Happy Sunday!

I was having a conversation with someone this week, where we were discussing inequality. It's a topic I have been thinking about for a few months now, and it's certainly something that has been execrated by Covid-19.

The last time we had a global recession, the financial crisis of '08/'09, everyone in all corners of society was deeply impacted, in broadly equal measure. The rich lost their businesses. The poor lost their homes. The employed lost their jobs. And the unemployed couldn't gain new employment.

But this time, things are very different. The only people losing their jobs are those who are unable to work remotely from home — tending to be the lower-paying jobs (waiters, cleaners, hairdressers, etc.). At the same time, our key workers (nurses, bus/train drivers, supermarket assistants, etc.), are having to continue working to ensure a functioning society; risking their lives every time they step out of their homes to go to work. There is a disproportionately high rate of key workers among those who have died as a direct result of Covid.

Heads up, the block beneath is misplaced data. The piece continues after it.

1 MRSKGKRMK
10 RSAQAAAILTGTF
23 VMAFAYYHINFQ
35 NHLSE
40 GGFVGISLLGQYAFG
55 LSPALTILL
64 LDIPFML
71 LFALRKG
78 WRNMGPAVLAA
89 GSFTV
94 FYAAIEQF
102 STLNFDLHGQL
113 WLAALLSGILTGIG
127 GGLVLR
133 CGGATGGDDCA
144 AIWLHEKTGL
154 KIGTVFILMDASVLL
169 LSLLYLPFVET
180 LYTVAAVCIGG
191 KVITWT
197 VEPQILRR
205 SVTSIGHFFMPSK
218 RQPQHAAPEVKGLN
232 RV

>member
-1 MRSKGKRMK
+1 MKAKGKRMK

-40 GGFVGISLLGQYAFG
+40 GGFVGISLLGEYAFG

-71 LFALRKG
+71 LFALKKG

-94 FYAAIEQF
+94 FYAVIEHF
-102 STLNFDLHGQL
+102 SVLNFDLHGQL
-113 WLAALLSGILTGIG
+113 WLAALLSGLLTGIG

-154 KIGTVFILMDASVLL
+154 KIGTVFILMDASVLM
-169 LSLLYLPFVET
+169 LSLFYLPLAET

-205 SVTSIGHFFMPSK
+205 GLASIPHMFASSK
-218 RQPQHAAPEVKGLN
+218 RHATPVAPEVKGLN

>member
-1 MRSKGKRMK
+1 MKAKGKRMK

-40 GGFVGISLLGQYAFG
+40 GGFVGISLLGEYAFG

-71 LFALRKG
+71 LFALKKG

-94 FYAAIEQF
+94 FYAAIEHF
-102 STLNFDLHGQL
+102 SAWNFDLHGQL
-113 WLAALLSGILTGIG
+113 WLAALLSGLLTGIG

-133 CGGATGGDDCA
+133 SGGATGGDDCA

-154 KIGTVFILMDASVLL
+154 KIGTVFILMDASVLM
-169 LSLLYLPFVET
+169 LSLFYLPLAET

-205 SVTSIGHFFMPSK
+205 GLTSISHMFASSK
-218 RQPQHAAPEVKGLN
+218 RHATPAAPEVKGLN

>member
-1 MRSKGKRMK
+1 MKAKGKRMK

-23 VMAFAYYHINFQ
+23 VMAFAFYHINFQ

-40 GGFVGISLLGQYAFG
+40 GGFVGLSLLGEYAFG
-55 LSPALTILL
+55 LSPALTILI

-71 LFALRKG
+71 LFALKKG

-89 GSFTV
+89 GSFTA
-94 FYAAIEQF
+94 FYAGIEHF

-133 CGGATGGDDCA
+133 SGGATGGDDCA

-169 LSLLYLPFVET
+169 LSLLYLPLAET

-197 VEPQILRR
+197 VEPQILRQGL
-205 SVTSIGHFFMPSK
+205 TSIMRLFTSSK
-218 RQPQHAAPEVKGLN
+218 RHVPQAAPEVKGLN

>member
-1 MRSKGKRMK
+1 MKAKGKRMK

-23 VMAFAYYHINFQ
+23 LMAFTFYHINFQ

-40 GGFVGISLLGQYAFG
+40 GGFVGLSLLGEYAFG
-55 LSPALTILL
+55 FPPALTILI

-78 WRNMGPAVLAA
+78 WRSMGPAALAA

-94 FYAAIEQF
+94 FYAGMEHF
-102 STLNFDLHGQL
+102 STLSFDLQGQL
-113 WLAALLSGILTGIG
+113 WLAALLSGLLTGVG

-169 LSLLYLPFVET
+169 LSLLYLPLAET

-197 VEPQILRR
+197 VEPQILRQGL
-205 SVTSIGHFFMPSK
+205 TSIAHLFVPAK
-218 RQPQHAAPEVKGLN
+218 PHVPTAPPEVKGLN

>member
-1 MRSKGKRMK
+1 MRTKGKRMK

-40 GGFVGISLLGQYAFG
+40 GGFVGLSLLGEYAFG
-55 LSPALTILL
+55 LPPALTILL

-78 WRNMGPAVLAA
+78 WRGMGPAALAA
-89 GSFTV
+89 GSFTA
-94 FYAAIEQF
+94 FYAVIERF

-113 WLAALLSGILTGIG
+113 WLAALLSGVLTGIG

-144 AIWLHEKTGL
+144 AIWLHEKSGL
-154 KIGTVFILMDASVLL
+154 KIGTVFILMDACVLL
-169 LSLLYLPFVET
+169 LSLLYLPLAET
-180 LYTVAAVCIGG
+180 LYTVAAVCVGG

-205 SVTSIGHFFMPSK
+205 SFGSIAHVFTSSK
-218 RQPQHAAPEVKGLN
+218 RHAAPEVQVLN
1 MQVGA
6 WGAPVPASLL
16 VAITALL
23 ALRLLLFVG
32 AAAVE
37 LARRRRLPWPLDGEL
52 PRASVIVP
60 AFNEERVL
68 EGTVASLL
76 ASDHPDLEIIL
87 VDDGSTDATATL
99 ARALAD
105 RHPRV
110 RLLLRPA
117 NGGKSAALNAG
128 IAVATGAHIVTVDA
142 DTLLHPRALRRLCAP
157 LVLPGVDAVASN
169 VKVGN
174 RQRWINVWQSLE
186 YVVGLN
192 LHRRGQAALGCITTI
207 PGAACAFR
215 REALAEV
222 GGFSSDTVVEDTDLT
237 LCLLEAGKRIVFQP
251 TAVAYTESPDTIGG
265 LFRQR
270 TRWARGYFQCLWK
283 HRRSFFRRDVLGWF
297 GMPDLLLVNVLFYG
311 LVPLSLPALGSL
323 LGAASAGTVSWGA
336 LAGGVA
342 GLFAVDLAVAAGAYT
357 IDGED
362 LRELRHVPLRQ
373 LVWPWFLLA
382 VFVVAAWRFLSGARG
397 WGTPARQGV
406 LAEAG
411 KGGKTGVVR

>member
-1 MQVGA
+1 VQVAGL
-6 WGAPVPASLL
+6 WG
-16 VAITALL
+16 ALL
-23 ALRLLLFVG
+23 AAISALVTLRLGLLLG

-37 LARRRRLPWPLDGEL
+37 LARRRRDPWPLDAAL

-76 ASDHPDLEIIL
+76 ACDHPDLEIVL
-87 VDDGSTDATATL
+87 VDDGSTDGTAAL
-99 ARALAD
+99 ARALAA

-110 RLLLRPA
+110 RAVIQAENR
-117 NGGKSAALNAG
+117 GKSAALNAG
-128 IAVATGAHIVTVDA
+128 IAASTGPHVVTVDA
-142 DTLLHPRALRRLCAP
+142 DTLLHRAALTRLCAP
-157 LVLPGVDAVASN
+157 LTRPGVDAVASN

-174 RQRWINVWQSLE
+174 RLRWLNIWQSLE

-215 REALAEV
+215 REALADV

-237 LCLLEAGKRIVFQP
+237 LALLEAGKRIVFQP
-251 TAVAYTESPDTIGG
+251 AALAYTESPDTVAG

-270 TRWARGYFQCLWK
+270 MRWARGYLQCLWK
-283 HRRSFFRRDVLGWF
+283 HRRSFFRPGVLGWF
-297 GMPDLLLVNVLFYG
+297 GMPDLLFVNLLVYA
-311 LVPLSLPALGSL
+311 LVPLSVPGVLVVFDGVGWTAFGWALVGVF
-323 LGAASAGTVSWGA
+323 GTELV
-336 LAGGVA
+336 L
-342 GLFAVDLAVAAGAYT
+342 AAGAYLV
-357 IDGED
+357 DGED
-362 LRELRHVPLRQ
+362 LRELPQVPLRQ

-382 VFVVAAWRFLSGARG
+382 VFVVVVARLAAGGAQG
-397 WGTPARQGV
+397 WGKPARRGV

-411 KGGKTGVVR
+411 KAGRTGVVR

At the same time, the wealth of billionaires are soaring and is now at an all-time high. In the midst of what's happening in the wider society, Apple became the first $2 trillion company, while Jeff Bezos added £10bn to his fortune in just one day. The S&P 500 has also hit record highs during this period. A clear indication of rising inequality and a widening gap between the rich and the poor.

It's also possible that Covid is exposing the pre-existing inequality within our society. In which case, we need to work towards building a fair and equal society, where everyone, irrespective of background and socioeconomic standing, can thrive and succeed.

Have an awesome week ahead,
Samuel


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Tweet of the Week


This Week's Wisdom

"Most of what happens in life is entirely out of your control, and while blind self-belief might disguise that fact for a while, it will eventually prove an anaemic opponent to brute reality."

— In the book Happy, by Darren Brown

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